No fault divorce

UPDATED: Oct 1, 2022

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No fault divorce

My fiance and I live in PA. He fooled
for divorce in February 2018. We sled
his esteemed wife for her address and
she refuses to give it to us. We sent
the paperwork to her mother’s and tools
her that. She refused to get them.
Well we received them back in the mail
today. Cam he still proceed with the
divorce? They have been separated for 4

Asked on March 16, 2018 under Family Law, Pennsylvania


M.D., Member, California and New York Bar / FreeAdvice Contributing Attorney

Answered 4 years ago | Contributor

In a situation such as yours, there is a legal remedy known as "divorce by publication". By way of background, before any legal action can be taken against an individual they must first be given an opportunity to appear and explain their side. This is called "notice". Divorce by publication allows a spouse to be served notice of the divorce action even if there address is unknown. The filing spouse (the  "petitioner") must make a good faith search to find their missing spouse (the "respondent"). They have to present proof to a court that they made a genuine effort to locate their absent spouse's whereabouts. At this point, the petitioner will be allowed to serve the repondent by publishing notice of the divorce in a newspaper in the missing spouse's last known location; this is instead of the usual method of personal service. The court will then instruct the petitioner as to which newspaper should be used. Typically it will be in one that is in the area of the respndent's last known address. The respondent wiil have 30-60 days to file their answer. If they fail to do so, then the petitioner can file a request to enter a "divorce by default". Typically, this type of divorce is granted upon the terms requested by the petitioner (although the respondent is given a certain time in which they can appeal). At this point you should consult directly with a local divorce attorney as they can best advise you further.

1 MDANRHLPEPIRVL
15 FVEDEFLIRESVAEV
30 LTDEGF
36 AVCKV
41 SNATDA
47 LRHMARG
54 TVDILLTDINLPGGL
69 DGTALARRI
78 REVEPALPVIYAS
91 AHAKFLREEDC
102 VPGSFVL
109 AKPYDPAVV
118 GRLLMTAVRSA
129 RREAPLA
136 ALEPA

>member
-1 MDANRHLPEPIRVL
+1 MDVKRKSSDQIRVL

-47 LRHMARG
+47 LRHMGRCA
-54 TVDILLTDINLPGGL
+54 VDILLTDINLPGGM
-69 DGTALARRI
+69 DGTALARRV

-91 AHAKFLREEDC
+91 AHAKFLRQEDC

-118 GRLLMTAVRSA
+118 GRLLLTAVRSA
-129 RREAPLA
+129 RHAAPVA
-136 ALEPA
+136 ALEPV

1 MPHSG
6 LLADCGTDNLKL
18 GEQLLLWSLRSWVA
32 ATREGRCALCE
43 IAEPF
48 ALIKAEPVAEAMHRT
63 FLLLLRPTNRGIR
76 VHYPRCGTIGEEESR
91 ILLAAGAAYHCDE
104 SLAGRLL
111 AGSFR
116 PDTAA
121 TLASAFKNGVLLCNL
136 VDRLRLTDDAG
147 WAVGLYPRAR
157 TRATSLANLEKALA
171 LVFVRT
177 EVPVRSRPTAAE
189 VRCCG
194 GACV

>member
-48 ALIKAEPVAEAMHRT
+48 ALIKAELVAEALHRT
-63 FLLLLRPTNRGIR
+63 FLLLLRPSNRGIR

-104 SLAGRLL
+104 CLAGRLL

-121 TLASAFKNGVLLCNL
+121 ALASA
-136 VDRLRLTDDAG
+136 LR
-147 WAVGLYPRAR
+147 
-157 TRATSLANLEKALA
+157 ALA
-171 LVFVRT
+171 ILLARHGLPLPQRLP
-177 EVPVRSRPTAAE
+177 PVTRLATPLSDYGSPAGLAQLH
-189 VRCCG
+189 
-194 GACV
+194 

IMPORTANT NOTICE: The Answer(s) provided above are for general information only. The attorney providing the answer was not serving as the attorney for the person submitting the question or in any attorney-client relationship with such person. Laws may vary from state to state, and sometimes change. Tiny variations in the facts, or a fact not set forth in a question, often can change a legal outcome or an attorney's conclusion. Although has verified the attorney was admitted to practice law in at least one jurisdiction, he or she may not be authorized to practice law in the jurisdiction referred to in the question, nor is he or she necessarily experienced in the area of the law involved. Unlike the information in the Answer(s) above, upon which you should NOT rely, for personal advice you can rely upon we suggest you retain an attorney to represent you.

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